Unusual European driving rules you need to know this summer to avoid a hefty fine
British motorists are being urged to swat up on some European driving laws before driving abroad to avoid running into trouble. Millions of British holidaymakers will be travelling across to Europe this summer for a getaway and some sunshine. Many Brits will be renting a car while they are out there or opt to drive across the continent from UK shores. Drivers are being urged to take extra care abroad to obey road rules to help avoid running into trouble. While a lot of the same general rules apply in European countries such as speeding etc and will likely be heavily signposted, so are hard to misconstrue.
There are, however, some more nuanced rules and regulations which must be obeyed to avoid problems. Driving experts from LeaseCar.uk have revealed 16 unusual European road laws that Brits should understand before driving overseas.
Tim Alcock of LeaseCar.uk said: “Operating a car is no different on the continent but some rules of the road certainly are, so holidaying motorists have to be careful.
“Most British travellers will be aware that you must drive on the other side of the road and check your speed in kilometres per hour when using the European road network.
“We’ve highlighted some of the more unusual motoring laws across Europe that UK drivers should keep an eye out for if they plan to rent a car on holiday or take their own vehicle.
“Sensible motorists who keep a careful eye on variations in regulations could avoid a completely unnecessary and potentially nasty penalty while abroad.”
Here are 16 road rules you need to familiarise yourself with before heading to Europe
1. Mind your manners (Cyprus and Germany)
Any Brit driver making rude or offensive gestures towards another road user could be punished with a steep fine in both Cyprus and Germany.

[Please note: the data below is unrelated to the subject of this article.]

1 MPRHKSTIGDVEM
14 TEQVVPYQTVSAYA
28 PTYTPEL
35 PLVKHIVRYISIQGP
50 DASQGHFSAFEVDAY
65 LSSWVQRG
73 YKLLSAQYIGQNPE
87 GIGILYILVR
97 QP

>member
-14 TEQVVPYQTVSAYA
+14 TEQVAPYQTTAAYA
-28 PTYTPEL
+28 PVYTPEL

2. Remove your headphones (France and Spain)
Drivers in France aren’t allowed to use their vehicle with any sort of headphones in, regardless of whether they’re connected to music or for phone calls.
3. Carry spare glasses (Portugal, Spain and Switzerland)
Brits planning to drive on the Iberian Peninsula or in the Swiss Alps are required by law to ensure they always have a spare pair of glasses in the car if they require glasses whilst driving.
4. Sober passengers (North Macedonia)
The drink driving rules in North Macedonia dictate that your front seat passenger must also have a low enough blood alcohol level to drive.
5. Reversing hazards (Slovenia)
Drivers who are reversing in Slovenia are legally required to put their hazard warning lights on, to keep the roads safe.
6. Get a permit (Italy)
Holidaymakers who wish to take their vehicle through some specific historical areas must acquire a special permit, according to Italian law.
7. No eating (Cyprus)
Cypriot road rules specifically prohibit drivers from eating or drinking anything while they’re behind the wheel.
8. No dirty cars (Belarus, Bulgaria, Romania and Russia)
UK drivers heading to one of Bulgaria’s Black Sea resorts should know that it’s technically against the law to drive an unclean car – similar rules are applicable in Belarus, Russia and Romania too.
9. Keep well fuelled (Germany and Portugal)
On autobahns – German motorways that often have no speed limits – it’s illegal to run out of fuel and the offence carries a heavy fine, whilst carrying cans of petrol in cars is banned in Portugal.
10. Compulsory first aid kits (Albania)
Every vehicle in the former communist republic of Albania is required by law to carry a complete first-aid kit.
11. No driving off-road (Iceland)
To protect vulnerable plants and wildlife, Icelandic law prohibits driving beyond the boundary of a road unless there’s a specific parking area.
12. No smoking (Greece)
Tourists travelling in their own car or a rental during a Greek holiday should stub out their cigarette before starting the engine.
13. Carry rope (Serbia)
All drivers in Serbia are required to carry a tow bar and three metres of rope in their vehicle, in case of a breakdown.
14. Carry a breathalyser (France)
In France it’s the driver’s responsibility to carry a device that’s capable of checking their blood alcohol content, for safety purposes.
15. Engines off by the railway (Germany)
German law states that drivers must turn off their engines while queuing at a level crossing for a train to pass.
16. No hitchhiking (Russia and Switzerland)
Tourists planning to hitchhike or pick up a hitchhiker in Russia or Switzerland could land themselves in legal hot water.
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